Isolated showers & storms possible this evening as Tropical Depression Claudette continues east.
There is a marginal risk for severe weather Sunday night.
TALLAHASSEE, Fla. (WCTV)- At 5 p.m., Tropical Depression Claudette was 80 miles west of Columbia, South Carolina, with sustained winds of 30 mph. The storm is picking up speed, moving to the ENE at 17 mph. Claudette’s center of circulation became slightly misshaped as it moved through Georgia and into South Carolina on Sunday.
As Claudette moved to the east, the showers and storms that impacted the Big Bend and South Georgia slowly moved through the area. Heavy rain fell in the Big Bend Saturday night and Monday morning. Between 7:30 p.m. Saturday evening and 7:30 p.m. Sunday evening, radar estimated that almost five inches fell in Liberty county, just over five inches in Franklin County, around three and a half inches in Taylor county, and just under three inches in Wakulla County.
Isolated showers and storms will linger through the Big Bend and South Georgia Sunday night as Claudette moves to the northeast. There is a very low chance for some storms to be severe, with a small chance for isolated tornadoes. The SPC has issued a Marginal (level 1 of 5) risk for severe weather across the Big Bend and South Georgia.
The National Hurricane Center’s track predicts that Claudette will re-strengthen into a tropical storm early Monday morning as it crosses into South Carolina. Tropical Storm Warnings are in effect along the North Carolina coastline. The track then takes Claudette back out into the Atlantic on Monday afternoon. Claudette will then continue into the northern Atlantic off the coast of Nova Scotia before dissipating.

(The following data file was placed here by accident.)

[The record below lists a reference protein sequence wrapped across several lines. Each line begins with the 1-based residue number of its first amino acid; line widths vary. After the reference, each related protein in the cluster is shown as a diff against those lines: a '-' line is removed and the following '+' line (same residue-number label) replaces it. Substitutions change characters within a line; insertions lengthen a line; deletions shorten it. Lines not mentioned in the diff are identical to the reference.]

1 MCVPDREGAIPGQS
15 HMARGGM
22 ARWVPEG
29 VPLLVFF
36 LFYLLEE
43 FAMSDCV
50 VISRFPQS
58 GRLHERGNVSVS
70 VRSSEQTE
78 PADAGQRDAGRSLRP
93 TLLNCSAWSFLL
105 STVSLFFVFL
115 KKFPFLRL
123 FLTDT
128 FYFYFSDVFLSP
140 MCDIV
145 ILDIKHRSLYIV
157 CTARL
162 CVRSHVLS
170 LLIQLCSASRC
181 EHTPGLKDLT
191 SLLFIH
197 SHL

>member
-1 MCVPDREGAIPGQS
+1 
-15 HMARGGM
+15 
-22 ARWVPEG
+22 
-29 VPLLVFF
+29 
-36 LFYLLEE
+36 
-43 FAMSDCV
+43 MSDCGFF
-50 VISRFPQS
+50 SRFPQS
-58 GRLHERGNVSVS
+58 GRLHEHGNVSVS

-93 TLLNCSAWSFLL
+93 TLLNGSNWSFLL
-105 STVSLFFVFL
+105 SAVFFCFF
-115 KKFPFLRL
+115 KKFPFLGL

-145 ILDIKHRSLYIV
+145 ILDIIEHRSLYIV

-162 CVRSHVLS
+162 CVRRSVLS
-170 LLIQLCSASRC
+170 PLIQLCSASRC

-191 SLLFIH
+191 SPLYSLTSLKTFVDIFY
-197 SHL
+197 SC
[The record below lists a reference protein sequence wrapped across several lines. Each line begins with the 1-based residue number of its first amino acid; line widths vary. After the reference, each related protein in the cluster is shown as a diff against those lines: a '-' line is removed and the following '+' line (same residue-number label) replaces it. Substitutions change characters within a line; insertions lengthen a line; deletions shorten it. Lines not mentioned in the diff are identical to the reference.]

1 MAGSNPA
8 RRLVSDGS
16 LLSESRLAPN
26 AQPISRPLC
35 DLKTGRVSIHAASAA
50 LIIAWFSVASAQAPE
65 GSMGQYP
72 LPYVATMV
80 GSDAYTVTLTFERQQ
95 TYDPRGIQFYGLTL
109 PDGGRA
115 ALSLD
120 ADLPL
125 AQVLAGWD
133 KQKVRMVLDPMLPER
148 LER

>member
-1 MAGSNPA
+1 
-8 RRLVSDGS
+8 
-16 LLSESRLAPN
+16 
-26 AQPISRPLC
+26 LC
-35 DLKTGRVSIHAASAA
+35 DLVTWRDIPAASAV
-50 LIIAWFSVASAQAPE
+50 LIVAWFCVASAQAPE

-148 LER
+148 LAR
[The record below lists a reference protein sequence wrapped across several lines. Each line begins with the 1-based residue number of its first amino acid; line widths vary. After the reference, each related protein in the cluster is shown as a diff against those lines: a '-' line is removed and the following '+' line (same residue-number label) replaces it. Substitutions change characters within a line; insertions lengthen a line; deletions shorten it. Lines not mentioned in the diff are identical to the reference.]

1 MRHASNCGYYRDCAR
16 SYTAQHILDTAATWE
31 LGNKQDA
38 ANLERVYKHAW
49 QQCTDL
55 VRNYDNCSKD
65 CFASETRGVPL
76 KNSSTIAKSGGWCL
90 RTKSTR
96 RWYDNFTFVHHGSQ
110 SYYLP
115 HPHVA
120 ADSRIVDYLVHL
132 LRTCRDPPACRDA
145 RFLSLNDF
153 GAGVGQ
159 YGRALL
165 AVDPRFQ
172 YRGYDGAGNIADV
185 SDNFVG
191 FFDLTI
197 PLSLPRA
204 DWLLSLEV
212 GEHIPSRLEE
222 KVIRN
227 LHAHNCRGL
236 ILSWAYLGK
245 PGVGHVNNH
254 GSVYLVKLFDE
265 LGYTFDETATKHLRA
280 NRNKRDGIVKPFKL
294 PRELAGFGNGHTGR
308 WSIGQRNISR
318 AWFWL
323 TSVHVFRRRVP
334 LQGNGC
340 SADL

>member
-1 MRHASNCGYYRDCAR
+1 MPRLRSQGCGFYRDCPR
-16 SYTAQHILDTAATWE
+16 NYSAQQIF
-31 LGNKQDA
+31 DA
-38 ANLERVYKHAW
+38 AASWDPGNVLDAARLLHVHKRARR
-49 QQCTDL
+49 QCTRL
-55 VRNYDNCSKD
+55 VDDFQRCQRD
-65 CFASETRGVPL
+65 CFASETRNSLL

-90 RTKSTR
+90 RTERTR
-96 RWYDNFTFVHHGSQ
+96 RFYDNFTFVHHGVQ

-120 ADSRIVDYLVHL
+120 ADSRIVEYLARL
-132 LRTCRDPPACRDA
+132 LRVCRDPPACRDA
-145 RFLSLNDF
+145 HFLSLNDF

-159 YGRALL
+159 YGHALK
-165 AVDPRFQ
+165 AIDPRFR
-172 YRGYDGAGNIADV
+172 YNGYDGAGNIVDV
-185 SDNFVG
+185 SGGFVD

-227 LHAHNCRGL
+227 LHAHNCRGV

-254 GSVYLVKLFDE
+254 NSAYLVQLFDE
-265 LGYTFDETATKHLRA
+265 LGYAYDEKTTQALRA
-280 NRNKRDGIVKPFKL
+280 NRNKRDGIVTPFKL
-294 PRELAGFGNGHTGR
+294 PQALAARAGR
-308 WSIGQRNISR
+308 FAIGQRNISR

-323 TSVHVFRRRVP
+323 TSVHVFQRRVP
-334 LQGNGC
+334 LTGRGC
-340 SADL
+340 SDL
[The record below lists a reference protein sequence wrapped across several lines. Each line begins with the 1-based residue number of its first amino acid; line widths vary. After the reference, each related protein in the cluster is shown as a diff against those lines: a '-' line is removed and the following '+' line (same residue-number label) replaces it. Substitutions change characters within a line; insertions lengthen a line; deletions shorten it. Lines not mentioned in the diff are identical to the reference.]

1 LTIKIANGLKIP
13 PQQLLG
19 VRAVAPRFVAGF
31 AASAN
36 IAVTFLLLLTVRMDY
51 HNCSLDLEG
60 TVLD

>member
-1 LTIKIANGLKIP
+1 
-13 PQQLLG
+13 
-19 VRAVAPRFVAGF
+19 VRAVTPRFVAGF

For now, there are no other disturbances in the Atlantic basin.
TALLAHASSEE, Fla. (WCTV) - As Tropical Depression Claudette moved eastward Sunday morning, heavy rain and a low threat of severe weather remained over the viewing area for the remainder of the day.
Claudette, which was centered 15 miles east-northeast of Atlanta as of the 11 a.m. advisory from the National Hurricane Center, is forecast to keep the same direction of movement but accelerate through the Deep South through the rest of the weekend. The With that movement, the severe weather threat will shift farther east, but keep most of the viewing under a level 1 risk (out of 5) risk of damaging wind and isolated tornadoes according to the Storm Prediction Center. The greater threat will be northeast of the area where the better dynamics (wind shear) will be located.
The weather balloon data from Tallahassee Sunday morning show reasonable shear from the lower to mid levels of the atmosphere, but convective energy was lacking. The lack of energy was likely because of the earlier showers and thunderstorms and cloud cover at the time of the balloon launch. Whether that convective energy can be restored depends on enough breaks in the clouds can destabilize the atmosphere to generate and sustain showers and thunderstorms. Model-based analysis from the Storm Prediction Center hints at plenty of convective energy to the west of Tallahassee as of 10 a.m., and is forecast to return. But, as Claudette moves easterly, the better wind shear dynamics are forecast to decrease through the morning and early afternoon.